Game Development Reference
In-Depth Information
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Figure 5.3 An optimal maximising strategy does not necessarily exist
(b) an optimal maximising strategy in v (if it exists) may require infinite
memory even if G is finitely branching;
(c) if G has finitely many vertices, then there is a MD strategy which is
optimal maximising in every vertex of G.
A counterexample for claim (a) is given in Figure 5.3 (target vertices are grey).
Observe that val ( v ) = 1 but there is no optimal maximising strategy in v .
An example demonstrating that an optimal maximising strategy may require
infinite memory (originally due to Brozek [2009]) is given in Figure 5.4. The
outgoing transitions of the vertex v are the same as the outgoing transitions
of the vertex v in Figure 5.3 and they are not shown in the picture. Observe
that val ( v ) = 1 and hence val ( e i ) = 1 for all i
1. Further, we have that
val ( s i )=1 ( 2 ) i for all i ≥ 1, and hence also val ( d i )=1 ( 2 ) i for all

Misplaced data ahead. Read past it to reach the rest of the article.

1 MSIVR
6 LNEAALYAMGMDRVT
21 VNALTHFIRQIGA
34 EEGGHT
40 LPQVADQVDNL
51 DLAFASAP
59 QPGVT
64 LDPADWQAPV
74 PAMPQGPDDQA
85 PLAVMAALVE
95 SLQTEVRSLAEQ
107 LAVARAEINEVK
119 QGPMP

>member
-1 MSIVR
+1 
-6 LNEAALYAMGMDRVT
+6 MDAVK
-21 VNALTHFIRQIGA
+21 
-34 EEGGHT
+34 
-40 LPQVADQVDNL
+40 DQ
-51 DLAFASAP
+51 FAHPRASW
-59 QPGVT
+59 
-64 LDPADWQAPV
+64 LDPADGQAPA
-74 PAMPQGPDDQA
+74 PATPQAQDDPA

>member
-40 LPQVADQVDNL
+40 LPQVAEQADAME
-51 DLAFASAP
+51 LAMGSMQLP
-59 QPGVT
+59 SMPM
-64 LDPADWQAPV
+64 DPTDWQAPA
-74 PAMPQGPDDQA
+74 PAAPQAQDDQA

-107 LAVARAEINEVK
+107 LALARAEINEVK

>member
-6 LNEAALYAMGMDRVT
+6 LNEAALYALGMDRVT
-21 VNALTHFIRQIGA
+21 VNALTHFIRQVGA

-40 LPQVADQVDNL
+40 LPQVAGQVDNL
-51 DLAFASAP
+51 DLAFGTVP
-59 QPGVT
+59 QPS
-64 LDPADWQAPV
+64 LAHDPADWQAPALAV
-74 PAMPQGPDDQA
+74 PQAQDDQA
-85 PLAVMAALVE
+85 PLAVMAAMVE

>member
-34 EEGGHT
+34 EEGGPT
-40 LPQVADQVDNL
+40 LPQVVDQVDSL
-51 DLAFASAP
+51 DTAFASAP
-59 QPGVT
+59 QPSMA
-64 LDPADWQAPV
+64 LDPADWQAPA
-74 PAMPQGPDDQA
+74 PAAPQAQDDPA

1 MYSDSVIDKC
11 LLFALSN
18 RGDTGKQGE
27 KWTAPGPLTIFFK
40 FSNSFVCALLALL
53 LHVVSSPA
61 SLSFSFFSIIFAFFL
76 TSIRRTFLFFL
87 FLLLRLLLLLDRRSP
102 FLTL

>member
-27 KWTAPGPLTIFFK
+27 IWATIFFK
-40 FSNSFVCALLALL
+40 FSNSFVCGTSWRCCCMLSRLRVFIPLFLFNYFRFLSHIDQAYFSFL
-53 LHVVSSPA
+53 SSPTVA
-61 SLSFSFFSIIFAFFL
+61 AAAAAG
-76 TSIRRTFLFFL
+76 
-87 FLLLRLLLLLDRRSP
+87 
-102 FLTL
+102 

i ≥ 1. From this we get val ( v )= 3 . Also observe that player hasaHD
optimal maximising strategy σ which simply ensures that player ♦ cannot
gain anything by using transitions d i → e i . That is, whenever the vertex v is
visited, the strategy σ finds a d i stored in the history of a play, and starts to
behave as an ε -optimal maximising strategy in v , where ε< ( 2 ) i . Thus, σ
achieves the result
2
3
or better against every strategy of player
. However,
for every finite-memory strategy σ of player
there is a fixed constant
( σ,π )
v
P σ
P σ
Π. Since P σ
< 1 such that
P
( Reach ( T ))
for every π
< 1,
( 2 ) k for all k>j . Now let π be
1 such that P σ < 1
there surely exists j
a MD strategy of player
which in d i selects either the transition d i
e i or
d i
s i , depending on whether i
j or not, respectively. Now one can easily
( σ,π )
v
2
check that
P
( Reach ( T )) <
3 , which means that σ is not an optimal
maximising strategy in v .
Let us note that Claim (b) of Proposition 5.7 does not hold for MDPs. By
applying Theorem 7.2.11 of Puterman [1994], we can conclude that if there
is some optimal maximising strategy in a vertex v of a (possibly infinitely
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